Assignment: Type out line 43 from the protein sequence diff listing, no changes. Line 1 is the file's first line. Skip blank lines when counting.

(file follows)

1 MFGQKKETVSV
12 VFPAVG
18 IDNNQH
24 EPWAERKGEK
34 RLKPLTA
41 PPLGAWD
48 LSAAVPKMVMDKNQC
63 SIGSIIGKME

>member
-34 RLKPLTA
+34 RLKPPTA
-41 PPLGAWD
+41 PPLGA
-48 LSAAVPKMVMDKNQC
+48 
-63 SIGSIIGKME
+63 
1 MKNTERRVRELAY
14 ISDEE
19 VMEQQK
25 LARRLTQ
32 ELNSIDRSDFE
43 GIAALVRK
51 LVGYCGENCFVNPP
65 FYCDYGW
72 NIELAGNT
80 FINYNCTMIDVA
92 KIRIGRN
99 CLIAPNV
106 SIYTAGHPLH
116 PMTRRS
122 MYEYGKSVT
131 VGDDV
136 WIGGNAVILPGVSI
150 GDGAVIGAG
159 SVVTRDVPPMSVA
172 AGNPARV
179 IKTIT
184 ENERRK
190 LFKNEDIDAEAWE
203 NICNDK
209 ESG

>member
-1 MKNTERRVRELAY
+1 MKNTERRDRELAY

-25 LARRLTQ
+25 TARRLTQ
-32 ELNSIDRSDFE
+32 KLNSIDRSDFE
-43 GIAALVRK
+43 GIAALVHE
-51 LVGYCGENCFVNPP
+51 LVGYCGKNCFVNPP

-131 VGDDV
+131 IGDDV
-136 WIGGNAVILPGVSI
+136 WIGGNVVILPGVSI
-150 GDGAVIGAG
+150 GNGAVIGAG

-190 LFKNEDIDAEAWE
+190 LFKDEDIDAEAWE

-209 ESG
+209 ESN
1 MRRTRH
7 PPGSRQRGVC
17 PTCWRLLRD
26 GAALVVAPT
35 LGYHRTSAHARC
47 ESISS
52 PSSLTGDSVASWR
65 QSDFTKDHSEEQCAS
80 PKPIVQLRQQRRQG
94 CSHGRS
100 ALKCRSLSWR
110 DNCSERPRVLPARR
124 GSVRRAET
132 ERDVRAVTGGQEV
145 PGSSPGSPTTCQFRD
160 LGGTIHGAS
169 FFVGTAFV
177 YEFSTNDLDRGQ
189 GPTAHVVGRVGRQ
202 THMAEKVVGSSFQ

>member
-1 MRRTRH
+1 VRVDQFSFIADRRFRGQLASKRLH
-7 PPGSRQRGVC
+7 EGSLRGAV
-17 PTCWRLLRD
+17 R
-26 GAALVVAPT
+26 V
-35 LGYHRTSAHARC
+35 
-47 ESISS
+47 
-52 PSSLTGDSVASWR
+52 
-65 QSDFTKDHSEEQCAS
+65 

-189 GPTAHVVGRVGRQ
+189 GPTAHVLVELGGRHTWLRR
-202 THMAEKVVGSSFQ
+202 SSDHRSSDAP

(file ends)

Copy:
>member